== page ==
Thoreau v. Emerson: Transcendentalism Started with the help of Ralph Waldo Emerson, transcendentalism was a movement that focused on finding truth in nature and discovering the sublime. As the movement got more traction, philosophers such as Henry David Thoreau furthered the idea of transcendentalism by living in the woods in search of the sublime and to apply Emerson’s philosophies. In Emerson’s essay, “Nature,” he defined the main principals of transcendentalism and started a movement which influenced many, including Thoreau, who devoted himself to these ideals, which he wrote about in “Walden Pond.” While the two both believe that one must seek the truth in nature to truly know him or herself, the difference is what they believe should be done with nature as their teacher. Emerson believed that one can discover his or her identity through nature and then use it as a guide on how to life one’s life.
People always want to look like they fit in with the crowd, or the herd, but transcendentalists and their works, think otherwise. The works of Emerson’s “Nature” reveals to us his life within the forest, and his bonding with Nature. He also shows to us how he doesn’t care about how he acts within the forest, moreso acting like a child. Another piece of transcendentalist work, “Civil Disobedience” by Thoreau, uncovers his book about his two years, behind bars in prison. He ended up in prison due to refusing to pay a highway tax in which he believed what was an unjust taxing, for a horrible cause.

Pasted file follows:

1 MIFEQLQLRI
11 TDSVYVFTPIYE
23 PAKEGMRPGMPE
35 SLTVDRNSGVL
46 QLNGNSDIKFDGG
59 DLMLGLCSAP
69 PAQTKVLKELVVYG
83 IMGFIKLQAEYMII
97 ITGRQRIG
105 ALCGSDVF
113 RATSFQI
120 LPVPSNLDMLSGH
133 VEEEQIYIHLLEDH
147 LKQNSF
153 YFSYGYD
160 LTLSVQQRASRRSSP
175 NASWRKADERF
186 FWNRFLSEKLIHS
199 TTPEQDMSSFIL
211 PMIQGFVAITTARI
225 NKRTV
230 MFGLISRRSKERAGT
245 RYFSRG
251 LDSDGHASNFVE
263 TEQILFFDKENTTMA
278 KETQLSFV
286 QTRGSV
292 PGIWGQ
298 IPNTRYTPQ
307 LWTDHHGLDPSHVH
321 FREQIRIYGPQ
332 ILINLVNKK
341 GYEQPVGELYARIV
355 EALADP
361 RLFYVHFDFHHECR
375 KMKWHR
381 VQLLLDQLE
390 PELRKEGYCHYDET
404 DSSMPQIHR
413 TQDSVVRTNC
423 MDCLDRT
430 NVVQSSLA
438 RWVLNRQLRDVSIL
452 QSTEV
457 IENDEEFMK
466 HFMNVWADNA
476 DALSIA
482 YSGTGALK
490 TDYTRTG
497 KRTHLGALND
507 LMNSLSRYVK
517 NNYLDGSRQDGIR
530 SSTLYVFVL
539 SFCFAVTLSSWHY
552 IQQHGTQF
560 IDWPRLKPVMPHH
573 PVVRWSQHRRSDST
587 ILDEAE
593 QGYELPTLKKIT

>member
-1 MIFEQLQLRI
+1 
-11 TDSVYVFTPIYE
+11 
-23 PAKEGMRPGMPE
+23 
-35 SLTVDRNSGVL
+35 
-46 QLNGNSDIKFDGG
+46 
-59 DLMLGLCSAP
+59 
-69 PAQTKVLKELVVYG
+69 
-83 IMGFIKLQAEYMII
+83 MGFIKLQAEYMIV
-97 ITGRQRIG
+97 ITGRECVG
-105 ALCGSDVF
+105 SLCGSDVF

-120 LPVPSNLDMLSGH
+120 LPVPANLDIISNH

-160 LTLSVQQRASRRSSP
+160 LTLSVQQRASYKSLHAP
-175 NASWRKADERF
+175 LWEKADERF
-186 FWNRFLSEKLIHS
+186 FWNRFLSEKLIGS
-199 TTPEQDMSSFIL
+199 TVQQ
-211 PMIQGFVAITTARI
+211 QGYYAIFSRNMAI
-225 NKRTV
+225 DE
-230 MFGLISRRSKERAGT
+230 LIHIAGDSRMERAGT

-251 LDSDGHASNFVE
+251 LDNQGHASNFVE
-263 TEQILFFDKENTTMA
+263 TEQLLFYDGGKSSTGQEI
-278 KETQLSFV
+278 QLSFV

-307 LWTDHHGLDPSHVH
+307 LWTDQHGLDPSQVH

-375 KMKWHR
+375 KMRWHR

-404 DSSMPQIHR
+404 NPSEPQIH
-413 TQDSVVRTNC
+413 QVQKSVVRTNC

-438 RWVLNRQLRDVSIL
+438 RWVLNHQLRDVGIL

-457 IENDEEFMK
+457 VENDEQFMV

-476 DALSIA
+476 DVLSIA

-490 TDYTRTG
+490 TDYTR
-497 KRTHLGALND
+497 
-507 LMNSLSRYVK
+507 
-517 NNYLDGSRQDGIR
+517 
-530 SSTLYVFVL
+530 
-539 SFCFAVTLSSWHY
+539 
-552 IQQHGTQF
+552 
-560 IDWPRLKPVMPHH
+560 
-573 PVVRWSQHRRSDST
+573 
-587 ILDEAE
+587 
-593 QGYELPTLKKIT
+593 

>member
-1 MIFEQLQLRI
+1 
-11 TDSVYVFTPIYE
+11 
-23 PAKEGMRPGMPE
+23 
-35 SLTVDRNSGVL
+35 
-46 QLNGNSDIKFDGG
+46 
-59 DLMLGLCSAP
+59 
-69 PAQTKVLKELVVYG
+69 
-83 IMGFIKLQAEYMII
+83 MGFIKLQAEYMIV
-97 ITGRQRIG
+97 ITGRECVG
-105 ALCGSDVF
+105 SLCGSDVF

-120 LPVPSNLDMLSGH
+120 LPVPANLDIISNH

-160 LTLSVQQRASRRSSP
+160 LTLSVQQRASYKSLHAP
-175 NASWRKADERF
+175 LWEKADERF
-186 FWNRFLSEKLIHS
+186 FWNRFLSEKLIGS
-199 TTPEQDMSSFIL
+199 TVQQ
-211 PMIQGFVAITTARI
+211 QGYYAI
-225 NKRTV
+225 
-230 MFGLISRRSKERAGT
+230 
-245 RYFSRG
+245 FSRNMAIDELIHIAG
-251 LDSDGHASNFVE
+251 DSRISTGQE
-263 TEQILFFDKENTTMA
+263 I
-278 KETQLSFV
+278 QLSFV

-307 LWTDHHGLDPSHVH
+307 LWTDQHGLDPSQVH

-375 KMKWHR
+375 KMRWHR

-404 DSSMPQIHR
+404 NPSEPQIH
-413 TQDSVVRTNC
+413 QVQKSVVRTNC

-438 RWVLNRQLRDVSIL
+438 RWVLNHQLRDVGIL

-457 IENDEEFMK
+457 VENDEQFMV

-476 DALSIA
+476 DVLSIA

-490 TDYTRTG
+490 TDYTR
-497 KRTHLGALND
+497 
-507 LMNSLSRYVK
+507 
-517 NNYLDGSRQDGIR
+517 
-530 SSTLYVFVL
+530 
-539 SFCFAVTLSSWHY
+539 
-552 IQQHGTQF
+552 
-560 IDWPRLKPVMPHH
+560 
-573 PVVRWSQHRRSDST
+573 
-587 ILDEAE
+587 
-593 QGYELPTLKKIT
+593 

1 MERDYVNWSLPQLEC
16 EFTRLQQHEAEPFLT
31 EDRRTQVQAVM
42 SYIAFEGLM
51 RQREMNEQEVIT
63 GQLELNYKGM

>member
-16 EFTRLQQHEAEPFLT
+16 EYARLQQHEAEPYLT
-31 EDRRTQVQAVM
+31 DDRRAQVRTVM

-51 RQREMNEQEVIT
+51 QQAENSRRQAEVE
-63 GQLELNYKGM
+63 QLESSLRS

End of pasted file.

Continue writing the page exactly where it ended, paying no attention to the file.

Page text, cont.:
Whether Timothy Treadwell would have ever considered himself a transcendentalist or not, we’ll never know, but Werner Herzog paints him as such in his film Grizzly Man. Herzog took pains, through editing, to present us with a man who followed his heart, over his head, into nature as he rejected society in the pursuit of the deeper truths he thought he could find through life with the bears. Like the darkly romantic and anti-transcendentalist Herman Melville, Herzog himself seems to reject this view, finding in nature not transcendent beauty but only hunger, chaos, and death. The way Timmy saw nature was that is was wonderful, that it could harm him but if he showed who was the boss, nature would leave him be.
The Right of Eminent Domain Eminent domain -- the right of a government to take private property for public use by the superior dominion of the sovereign power over all lands within its authority. The United States uses Eminent Domain to put aside land every year for National Parks (i.e. Yellowstone, Yosemite, Everglades). However, in recent years, the government has been under attack for seizing these lands. Some people argue it’s a violation of the Fifth Amendment which states that any land taken by the government from private property must be given compensation. Because of this, it has become more challenging for the United States government to reserve land for public use.
Transcendence “My time in the woods is time spent with a tutor on how to live” (Chris Matakas; My Mastery). Transcendentalism is defined as the idea that someone can isolate themselves from the world in nature in order to grow as a person and develop a sound mind. There are two very famous transcendentalists who are known for their works on and lifestyle of transcendentalism. They are Ralph Waldo Emerson and Henry David Thoreau.